The National Eczema Association states that corticosteroid ointments are often prescribed to treat the symptoms of hand eczema. Tacrolimus and pimecrolimus are alternative ointments with fewer side effects than corticosteroids. Both must be used in conjunction with sunscreens. Common treatment plans also include avoiding allergens and making lifestyle changes to improve skin health.
The National Eczema Association recommends starting treatment for hand eczema early for better results. Extended outbreaks thicken the skin, making the eczema more difficult to treat. Allergies and chemical sensitivities cause some forms of hand eczema. Doctors perform a patch test when evaluating eczema to check for allergies. When chemical sensitivities are present, treatment includes choosing different products or wearing gloves to avoid contact with problem substances.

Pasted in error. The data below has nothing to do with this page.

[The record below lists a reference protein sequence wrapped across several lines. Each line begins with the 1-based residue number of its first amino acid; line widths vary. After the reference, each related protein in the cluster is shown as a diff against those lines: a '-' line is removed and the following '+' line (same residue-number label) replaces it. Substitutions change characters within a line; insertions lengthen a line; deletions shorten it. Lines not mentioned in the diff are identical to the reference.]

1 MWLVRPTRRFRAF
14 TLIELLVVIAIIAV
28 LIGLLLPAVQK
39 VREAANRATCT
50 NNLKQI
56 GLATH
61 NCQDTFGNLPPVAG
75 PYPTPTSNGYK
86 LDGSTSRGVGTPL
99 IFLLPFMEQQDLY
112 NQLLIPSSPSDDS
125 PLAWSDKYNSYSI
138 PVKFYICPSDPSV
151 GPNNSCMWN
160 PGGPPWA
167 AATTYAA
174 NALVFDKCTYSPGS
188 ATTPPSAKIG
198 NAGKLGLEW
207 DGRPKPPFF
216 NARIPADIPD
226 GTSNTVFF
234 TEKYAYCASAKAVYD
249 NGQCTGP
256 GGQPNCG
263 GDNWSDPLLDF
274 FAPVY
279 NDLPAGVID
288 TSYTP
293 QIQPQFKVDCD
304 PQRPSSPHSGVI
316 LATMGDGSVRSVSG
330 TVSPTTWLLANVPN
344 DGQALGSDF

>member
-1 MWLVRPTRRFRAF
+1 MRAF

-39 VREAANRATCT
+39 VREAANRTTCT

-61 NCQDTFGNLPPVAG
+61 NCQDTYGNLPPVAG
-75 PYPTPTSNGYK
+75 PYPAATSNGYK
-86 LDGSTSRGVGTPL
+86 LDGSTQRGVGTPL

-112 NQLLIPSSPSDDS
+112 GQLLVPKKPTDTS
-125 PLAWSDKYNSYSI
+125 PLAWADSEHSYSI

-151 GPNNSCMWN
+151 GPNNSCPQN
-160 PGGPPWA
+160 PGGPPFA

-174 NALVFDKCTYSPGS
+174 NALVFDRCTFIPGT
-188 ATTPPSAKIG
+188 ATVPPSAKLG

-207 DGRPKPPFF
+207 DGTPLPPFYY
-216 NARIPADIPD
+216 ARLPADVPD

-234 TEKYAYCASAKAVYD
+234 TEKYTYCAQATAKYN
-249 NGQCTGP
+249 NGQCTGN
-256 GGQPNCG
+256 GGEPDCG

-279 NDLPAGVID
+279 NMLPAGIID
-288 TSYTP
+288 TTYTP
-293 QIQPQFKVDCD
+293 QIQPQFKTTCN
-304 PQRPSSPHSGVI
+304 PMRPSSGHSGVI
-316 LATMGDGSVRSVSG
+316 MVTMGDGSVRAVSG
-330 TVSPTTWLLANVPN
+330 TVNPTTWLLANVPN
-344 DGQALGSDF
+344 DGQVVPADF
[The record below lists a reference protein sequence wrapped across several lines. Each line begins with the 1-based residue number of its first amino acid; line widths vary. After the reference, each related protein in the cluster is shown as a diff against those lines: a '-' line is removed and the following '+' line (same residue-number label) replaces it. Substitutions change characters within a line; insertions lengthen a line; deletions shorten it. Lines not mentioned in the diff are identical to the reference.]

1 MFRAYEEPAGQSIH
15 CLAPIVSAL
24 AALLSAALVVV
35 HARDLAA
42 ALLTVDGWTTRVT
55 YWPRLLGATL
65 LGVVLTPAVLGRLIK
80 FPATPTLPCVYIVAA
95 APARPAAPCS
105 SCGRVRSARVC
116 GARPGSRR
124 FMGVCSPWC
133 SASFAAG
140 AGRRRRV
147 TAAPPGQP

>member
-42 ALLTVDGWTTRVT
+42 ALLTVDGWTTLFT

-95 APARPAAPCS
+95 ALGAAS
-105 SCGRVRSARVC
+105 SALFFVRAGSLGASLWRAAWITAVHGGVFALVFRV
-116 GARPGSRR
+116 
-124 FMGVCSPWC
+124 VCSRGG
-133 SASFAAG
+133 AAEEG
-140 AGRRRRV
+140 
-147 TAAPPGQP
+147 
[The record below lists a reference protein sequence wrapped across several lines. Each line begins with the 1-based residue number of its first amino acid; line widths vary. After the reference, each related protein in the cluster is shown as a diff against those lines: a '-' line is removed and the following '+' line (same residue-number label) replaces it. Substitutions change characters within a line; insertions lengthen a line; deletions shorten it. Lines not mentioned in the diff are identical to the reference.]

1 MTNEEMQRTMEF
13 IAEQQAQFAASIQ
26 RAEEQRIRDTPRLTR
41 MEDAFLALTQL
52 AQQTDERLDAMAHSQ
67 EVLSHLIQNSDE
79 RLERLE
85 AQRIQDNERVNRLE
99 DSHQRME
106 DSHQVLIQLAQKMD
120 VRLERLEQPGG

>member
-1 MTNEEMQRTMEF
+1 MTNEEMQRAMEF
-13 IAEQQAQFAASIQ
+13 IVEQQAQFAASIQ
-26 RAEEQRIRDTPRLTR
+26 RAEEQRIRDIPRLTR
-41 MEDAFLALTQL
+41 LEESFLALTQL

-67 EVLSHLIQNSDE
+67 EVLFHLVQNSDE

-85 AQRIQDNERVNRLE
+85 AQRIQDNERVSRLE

According to the National Eczema Association, improving general skin health helps clear up eczema outbreaks and minimizes future outbreaks. They recommend keeping hands dry as much as possible. Patients improve skin health by minimizing hand washing, choosing gentle soaps and moisturizing regularly. Waterproof gloves keep hands dry during wet chores. Soft cotton gloves protect hand skin during dry chores.
Hand eczema takes a long time to clear up, according to the National Eczema Association. Patients need to continue their treatment routine even after their skin condition improves. This includes avoiding irritants at home and work, using prescribed medications as necessary and following a regular moisturizing routine with protective moisturizer.